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Discernment

Draw on wisdom and openness
by Terri Martinson Elton | June 16, 2022

All decisions are not the same! 

Everyday each of us make millions of decisions. Before we leave the house, we decide what to wear, what to have for breakfast, and what attitude to adopt as we start our day.  Tons of our decisions have little or no significant consequence on our lives, but a few decisions, some big and some small, are game-changers with lasting impact.

Throughout my life, I’ve been a decision-maker. If I’m out to eat and no one is willing to make a decision on which bottle of wine to have, I’m happy to make a choice. Traveling in a new city with a group of people, I love taking people’s ideas and forming them into an agenda. Making decisions around daily tasks and activities is not hard for me.

Yet some decisions, especially decisions related to personal values and how faith plays out in everyday life, are much harder to make. These decisions are complex, their consequences are greater consequences and they rarely have a “right” answer. The term many use for such decision-making is discernment.

Discernment is a process for making decisions that draws on wisdom and requires opening one’s self to outside sources. 

Outside sources can be friends, experts, a community, and/or literature. Christian discernment also includes spiritual practices, sacred texts, and God. The process of discerning requires us to slow down, reflect on our experience, and listen to external voices. It means setting aside our ideas, wants, and needs, even for a few minutes, so we can entertain new insights and see things from different perspectives. Discernment processes open us up and allow for the possibility of being changed, gaining a deeper understanding, and/or discovering different pathways for living.

There have been many moments in my life when I’ve needed to shift from my decision-making mode into a process of discernment. Let me share two examples along with the steps that were helpful for moving forward.

Further education

After sixteen years in one job I sensed a nudge to go back to school. My children were in elementary school and my husband worked full-time. Practically, it did not seem like a good idea, but my gut pushed me to explore the possibility. For several months, I listened. I listened to people who loved me and knew my gifts and talents. I listened to hear the needs of my family and began to wonder about the impact such a decision had on my family and what options were present. I invited several people to accompany me in the journey. Their main role was to ask me hard questions and join me in praying for guidance. I also did my research. I learned more about programs and what each required, so I had a realistic sense of what such a decision would require of me and my family.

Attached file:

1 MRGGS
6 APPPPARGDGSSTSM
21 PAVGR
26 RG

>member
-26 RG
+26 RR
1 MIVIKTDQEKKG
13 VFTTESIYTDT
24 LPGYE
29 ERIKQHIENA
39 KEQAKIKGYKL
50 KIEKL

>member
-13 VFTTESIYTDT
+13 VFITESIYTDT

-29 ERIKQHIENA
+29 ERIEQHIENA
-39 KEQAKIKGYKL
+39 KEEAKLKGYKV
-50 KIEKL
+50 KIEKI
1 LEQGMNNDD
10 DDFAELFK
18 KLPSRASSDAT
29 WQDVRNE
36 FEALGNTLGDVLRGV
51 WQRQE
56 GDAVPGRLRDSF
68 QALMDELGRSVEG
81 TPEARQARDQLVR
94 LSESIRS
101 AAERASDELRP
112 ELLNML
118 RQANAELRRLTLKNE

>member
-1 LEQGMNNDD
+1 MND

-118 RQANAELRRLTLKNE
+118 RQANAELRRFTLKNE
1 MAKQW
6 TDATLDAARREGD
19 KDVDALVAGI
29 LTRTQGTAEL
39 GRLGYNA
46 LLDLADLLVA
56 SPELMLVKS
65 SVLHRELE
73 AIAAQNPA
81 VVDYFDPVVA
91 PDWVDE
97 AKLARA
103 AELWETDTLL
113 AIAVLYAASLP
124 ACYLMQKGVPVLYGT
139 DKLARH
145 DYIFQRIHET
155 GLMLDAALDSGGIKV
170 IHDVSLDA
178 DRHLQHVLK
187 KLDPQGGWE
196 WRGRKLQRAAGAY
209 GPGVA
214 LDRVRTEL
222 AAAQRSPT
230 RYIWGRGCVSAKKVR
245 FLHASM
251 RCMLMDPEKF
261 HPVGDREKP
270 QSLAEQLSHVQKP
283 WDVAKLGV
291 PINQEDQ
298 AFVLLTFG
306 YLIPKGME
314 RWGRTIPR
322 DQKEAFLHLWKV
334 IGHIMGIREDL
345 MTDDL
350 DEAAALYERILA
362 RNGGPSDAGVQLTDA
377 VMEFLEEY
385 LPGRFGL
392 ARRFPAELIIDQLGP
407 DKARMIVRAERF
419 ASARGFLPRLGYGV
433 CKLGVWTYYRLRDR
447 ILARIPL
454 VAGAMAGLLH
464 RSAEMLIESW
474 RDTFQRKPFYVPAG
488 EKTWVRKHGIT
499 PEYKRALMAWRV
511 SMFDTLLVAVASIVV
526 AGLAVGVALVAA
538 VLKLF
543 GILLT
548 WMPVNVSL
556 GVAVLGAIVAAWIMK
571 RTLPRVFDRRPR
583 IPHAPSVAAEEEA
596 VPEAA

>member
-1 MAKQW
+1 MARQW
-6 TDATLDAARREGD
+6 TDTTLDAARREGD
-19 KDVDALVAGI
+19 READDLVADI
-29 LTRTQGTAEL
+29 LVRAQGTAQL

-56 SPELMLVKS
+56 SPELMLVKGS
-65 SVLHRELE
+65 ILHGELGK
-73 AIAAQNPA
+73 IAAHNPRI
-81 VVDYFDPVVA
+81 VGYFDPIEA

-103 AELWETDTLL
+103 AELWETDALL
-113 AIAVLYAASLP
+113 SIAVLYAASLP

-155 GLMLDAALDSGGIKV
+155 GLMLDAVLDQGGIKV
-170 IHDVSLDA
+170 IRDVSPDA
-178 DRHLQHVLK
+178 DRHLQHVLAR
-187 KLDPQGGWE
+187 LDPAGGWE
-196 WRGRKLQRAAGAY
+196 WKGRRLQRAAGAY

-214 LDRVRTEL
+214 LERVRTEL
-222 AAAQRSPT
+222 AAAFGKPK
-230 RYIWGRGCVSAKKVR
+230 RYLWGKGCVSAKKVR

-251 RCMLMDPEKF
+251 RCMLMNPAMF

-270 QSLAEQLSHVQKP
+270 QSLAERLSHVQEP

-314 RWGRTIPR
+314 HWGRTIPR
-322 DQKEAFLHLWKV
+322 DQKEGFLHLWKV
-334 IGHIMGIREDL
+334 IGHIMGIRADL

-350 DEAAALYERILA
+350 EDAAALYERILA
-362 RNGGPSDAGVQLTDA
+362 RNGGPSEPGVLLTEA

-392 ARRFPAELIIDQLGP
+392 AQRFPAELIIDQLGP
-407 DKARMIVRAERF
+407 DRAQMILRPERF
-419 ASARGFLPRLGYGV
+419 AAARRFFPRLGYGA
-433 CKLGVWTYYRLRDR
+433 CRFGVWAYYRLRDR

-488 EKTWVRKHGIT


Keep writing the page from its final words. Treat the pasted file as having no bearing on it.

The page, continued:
Stepping into or out of volunteer leadership

Another example regarded a decision to step away from a voluntary leadership position with a nonprofit I was involved in. When I came into that position, it was very life-giving. I loved the people and the mission. I used gifts and capacities that were not being used in my job or at home. And I didn’t mind the time commitment. 

Yet after many years, I sensed it was time to reevaluate how I was using my time and if this was a commitment I should let go of. I started with sharing the idea with my husband. While he was not going to make the decision for me, he affirmed my wondering, so I entered into a process of discernment. 

  • I looked at how I was spending my time. 
  • I reflected on what might be ahead for me and asked God to help me imagine what was ahead for me. 
  • I prayed and read Scripture. 
  • And I spent time journaling once a week. 
  • I also set-up monthly conversations with a trusted friend to process what I was learning. It was much less expansive, but no less important. 

The first discernment process I described in this blog post resulted in a big life change. I did go back to school and that decision changed all aspects of my life, and that of my family. The second discernment process did result in me stepping away from the position, yet there was no immediate change in my life. (And I don’t even think my family noticed for many months.) The most immediate impact it had was to create space. Over time, that “newly found space” allowed me to be more available and present with family and friends in really meaningful ways.

Being a follower of Jesus does not always give us clarity on the decisions that we have to make in our lives. What it does do is give us practices to use in our discernment, people and communities to accompany us in the process, and the Holy Spirit to be with us.

Your Turn

Name a complex decision you have to make in your life.

Commit to engage in two or three practices per week, for four weeks.

  • Pray regularly for guidance
  • Journal weekly about your learning
  • Read the Bible
  • Share your decision with a small group and have them offer their insights
  • Share the decision with friends and/or family and have them ask you hard questions and pray for you
  • Research 
  • Meet with a trusted friend once a week to check-in
  • What other practice would you add to this list?

Then see what happens.

About the Author

Terri Martinson Elton

Dr. Terri Martinson Elton is Professor of Leadership at Luther Seminary, St. Paul, MN. She is married with two adult children. To learn more about discovering how to live well in disruptive times, see her latest book Journeying in the Wilderness: Forming Faith in the 21st Century or visit her websites: terrielton.com and journeyinginthewilderness.org.

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